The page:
It was business as usual last Wednesday on KTTV's "Good Day L.A." namely, a report on liquid latex in which the goo is actually painted on until it hardens into a kind of clothing.
A partially nude young woman is painted with black latex, creating a result so graphic that Channel 11 blurred the top of her torso. After the segment, anchorman Steve Edwards turns to his co-anchor Dorothy Lucey, calling her "our own pleasure boat."
Lucey follows by promoting a Fox network show coming up that night, called "Banned in America, the World's Sexiest Commercials." The segment that unfolds shows a commercial for vegetables that mimics numerous sexual acts with various kinds of produce.
Latex? Sexy vegetables? Is this news?
KTTV's management says it is, even though it routinely features overt sex jokes, double entendres, promotions of other Fox programming and leering shots of its weather reporter and co-anchor, Jillian Barberie.
"They can be risqu & #233;," said KTTV News Director Jose Rios, who like Edwards used to work at the more-sedate KCBS-TV Channel 2. "It's just an edgy show."
That edge, KTTV management believes, is the thing that gives the station its competitive advantage in the fierce morning news race.
KTTV and KTLA-TV Channel 5 are the only two L.A. stations airing their own news shows between 7 a.m. and 9 a.m., when they have to compete with offerings from NBC, CBS and ABC. KTTV's show premiered in 1993 and has been in a furious battle with KTLA ever since.
KTLA has beaten KTTV in the last four sweeps in a row, and during the first weeks of the November sweeps, from Nov. 4 to 21, KTLA's morning show had an average rating of 3.3 compared with KTTV's 2.3.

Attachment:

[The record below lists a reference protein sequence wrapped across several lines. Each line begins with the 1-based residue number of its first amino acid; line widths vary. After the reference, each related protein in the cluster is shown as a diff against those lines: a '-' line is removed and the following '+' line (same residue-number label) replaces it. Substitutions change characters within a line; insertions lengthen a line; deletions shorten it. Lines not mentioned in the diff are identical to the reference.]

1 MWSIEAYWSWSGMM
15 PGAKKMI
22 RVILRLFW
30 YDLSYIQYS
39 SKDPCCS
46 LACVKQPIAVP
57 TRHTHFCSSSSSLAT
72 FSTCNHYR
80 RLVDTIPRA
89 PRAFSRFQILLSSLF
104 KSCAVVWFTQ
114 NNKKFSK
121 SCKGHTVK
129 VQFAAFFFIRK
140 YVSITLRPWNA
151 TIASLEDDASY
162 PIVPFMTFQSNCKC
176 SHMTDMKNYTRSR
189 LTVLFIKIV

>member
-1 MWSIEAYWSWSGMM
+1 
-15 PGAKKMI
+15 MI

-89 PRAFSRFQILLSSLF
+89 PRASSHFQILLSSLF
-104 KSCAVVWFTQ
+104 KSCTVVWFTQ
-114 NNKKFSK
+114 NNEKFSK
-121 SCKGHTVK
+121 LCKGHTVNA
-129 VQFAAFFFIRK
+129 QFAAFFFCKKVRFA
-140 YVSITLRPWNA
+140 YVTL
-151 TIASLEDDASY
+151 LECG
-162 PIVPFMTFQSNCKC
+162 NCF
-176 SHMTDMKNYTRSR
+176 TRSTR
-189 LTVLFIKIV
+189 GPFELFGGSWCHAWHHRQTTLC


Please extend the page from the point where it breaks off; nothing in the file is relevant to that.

With more and more choices for Los Angeles viewers in the morning (not just KTLA, but cable, radio and the Internet), one way to make a show stand out is to push the edge of the envelope. That has long been the key strategy at Fox, a network that has "Married with Children" and whose owner, Rupert Murdoch, is the tabloid king of the world. KTTV is owned and operated by Fox.
"It helps brand us in the marketplace," Rios explained. "We obviously want to be fresh and funky, but we also want to be appropriate. But this show is on Fox and it is a different network. It only makes sense that our morning show is not the same kind of cookie-cutter morning news show."
Rios said Los Angeles viewers don't want a hard news broadcast in the morning. They are just waking up to face the world. "You have to accept that a morning show has a different sensibility than an evening news show," he said. "We are more of a personality show than a straight-ahead show."
KTTV isn't always risqu & #233; and edgy, Rios maintains. It does supply news and information, and when there is a breaking story, the laughter stops.
"When there is a breaking news, Steve Edwards can turn on a dime," he said.
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